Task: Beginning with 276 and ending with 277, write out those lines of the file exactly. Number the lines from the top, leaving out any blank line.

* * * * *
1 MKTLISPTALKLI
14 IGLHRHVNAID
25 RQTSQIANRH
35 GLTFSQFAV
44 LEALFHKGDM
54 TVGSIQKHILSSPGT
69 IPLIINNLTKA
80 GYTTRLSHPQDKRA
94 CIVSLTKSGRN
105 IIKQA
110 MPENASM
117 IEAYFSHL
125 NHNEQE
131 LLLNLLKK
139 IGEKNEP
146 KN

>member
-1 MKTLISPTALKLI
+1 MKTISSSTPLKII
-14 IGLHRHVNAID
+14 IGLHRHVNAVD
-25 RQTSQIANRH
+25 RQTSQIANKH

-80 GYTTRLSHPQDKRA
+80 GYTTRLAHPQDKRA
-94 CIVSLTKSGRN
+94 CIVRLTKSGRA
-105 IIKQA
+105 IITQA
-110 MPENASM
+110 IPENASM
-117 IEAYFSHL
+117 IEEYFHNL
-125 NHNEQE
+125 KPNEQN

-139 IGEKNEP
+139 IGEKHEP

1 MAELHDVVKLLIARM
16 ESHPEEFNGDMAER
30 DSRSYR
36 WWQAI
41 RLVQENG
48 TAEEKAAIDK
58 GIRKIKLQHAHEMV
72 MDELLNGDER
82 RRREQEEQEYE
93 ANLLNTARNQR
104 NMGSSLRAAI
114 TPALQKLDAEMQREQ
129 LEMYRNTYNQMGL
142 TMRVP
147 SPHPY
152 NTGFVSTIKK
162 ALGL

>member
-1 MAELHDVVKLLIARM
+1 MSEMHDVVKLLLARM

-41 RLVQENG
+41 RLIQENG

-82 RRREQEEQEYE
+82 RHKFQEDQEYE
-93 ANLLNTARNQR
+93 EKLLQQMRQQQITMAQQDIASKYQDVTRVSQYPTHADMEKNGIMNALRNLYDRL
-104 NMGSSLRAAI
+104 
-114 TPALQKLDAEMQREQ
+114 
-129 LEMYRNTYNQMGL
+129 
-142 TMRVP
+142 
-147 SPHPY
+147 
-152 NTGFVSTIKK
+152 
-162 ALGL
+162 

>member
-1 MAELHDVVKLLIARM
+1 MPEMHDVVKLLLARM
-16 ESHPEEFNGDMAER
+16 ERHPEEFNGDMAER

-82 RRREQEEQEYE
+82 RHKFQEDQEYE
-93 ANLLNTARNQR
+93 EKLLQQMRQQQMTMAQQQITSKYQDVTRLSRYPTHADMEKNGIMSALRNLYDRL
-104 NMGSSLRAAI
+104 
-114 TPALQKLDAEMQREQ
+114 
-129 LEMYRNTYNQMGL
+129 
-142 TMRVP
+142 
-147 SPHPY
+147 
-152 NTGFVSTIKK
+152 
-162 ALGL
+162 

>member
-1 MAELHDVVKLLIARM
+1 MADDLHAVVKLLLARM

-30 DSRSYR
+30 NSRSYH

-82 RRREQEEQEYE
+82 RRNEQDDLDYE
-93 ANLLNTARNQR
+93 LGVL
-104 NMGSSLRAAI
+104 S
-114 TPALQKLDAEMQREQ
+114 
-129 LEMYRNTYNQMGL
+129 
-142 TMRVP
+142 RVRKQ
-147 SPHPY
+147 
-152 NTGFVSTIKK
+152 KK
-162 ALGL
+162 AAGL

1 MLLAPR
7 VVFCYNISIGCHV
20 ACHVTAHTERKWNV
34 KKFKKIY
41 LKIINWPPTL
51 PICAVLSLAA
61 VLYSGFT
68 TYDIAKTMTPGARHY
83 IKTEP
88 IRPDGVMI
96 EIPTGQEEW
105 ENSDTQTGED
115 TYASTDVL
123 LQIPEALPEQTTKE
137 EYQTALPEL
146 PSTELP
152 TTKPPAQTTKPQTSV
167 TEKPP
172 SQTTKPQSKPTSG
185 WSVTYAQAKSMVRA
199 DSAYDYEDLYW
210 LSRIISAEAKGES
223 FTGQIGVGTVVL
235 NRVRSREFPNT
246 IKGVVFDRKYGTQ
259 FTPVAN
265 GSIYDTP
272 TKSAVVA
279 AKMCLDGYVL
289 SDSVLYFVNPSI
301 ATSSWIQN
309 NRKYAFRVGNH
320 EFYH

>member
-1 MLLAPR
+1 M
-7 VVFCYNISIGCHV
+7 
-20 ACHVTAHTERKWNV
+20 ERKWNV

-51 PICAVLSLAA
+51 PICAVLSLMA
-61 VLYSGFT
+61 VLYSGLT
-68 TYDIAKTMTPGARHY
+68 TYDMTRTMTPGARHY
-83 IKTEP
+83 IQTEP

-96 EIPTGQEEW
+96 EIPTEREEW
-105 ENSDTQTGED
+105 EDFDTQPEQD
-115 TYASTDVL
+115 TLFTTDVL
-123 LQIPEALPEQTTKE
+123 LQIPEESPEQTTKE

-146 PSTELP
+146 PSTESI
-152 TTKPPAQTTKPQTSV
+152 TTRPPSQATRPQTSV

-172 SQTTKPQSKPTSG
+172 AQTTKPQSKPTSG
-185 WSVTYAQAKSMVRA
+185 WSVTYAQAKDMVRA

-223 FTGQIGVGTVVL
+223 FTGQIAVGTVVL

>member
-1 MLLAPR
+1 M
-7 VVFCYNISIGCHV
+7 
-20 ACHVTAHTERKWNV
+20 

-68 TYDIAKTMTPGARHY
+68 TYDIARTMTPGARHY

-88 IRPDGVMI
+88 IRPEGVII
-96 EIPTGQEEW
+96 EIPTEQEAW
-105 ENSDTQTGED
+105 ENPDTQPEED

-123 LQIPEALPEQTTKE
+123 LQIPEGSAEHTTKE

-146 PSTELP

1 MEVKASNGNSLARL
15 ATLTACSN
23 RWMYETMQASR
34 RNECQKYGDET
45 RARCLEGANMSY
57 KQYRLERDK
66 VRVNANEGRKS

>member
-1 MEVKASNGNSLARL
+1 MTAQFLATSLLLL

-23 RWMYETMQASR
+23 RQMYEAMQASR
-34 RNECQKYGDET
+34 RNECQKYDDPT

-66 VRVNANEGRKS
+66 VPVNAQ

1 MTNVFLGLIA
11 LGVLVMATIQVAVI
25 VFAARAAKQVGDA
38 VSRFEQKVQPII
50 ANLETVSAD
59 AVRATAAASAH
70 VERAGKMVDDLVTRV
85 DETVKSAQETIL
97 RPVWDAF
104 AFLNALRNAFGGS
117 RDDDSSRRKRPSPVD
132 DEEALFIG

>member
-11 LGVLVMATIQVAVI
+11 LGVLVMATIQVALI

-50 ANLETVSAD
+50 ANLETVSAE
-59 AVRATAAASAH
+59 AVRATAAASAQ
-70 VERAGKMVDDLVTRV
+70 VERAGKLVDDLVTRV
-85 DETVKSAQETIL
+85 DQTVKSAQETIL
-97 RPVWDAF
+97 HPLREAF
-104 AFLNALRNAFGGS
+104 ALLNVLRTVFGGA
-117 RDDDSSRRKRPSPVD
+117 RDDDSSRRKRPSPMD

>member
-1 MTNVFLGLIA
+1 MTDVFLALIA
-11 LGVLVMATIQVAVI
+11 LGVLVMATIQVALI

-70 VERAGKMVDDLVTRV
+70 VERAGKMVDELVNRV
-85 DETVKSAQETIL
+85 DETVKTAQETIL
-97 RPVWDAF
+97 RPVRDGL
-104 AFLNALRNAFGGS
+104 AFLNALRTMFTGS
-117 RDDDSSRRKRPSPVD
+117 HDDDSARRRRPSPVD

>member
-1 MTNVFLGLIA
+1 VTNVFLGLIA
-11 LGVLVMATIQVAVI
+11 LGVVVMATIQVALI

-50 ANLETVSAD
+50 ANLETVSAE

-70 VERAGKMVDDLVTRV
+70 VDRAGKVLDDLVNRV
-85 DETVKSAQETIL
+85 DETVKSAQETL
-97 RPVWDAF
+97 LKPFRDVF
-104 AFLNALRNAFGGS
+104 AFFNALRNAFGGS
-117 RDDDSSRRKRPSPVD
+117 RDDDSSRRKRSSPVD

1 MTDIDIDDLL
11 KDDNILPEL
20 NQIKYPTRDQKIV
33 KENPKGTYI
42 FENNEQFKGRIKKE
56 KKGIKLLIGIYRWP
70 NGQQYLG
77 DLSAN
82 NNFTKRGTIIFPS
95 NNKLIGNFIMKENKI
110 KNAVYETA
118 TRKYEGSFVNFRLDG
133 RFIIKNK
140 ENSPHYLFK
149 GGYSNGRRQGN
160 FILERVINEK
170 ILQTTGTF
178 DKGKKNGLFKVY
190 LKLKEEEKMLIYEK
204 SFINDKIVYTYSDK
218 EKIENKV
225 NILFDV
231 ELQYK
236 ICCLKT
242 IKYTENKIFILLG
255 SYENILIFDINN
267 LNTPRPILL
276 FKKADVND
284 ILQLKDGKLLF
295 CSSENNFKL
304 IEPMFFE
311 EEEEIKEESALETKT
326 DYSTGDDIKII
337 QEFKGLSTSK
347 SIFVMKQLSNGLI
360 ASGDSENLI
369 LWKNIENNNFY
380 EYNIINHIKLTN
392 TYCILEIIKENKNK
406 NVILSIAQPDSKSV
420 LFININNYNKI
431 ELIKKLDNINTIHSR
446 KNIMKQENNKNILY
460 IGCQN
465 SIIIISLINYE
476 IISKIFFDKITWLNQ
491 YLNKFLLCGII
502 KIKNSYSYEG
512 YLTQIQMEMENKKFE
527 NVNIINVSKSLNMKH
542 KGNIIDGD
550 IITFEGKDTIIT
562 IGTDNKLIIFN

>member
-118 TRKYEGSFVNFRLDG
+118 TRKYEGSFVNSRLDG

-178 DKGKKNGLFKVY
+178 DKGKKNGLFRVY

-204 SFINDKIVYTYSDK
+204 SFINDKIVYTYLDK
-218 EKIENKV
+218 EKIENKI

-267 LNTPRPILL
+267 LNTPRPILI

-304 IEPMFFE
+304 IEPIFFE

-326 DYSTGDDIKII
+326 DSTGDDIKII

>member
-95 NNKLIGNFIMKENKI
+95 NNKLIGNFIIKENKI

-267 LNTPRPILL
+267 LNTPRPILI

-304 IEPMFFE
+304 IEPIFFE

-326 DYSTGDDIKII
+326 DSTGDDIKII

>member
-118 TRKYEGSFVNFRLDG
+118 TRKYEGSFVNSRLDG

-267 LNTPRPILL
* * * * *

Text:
+70 VDRAGKVLDDLVNRV
-85 DETVKSAQETIL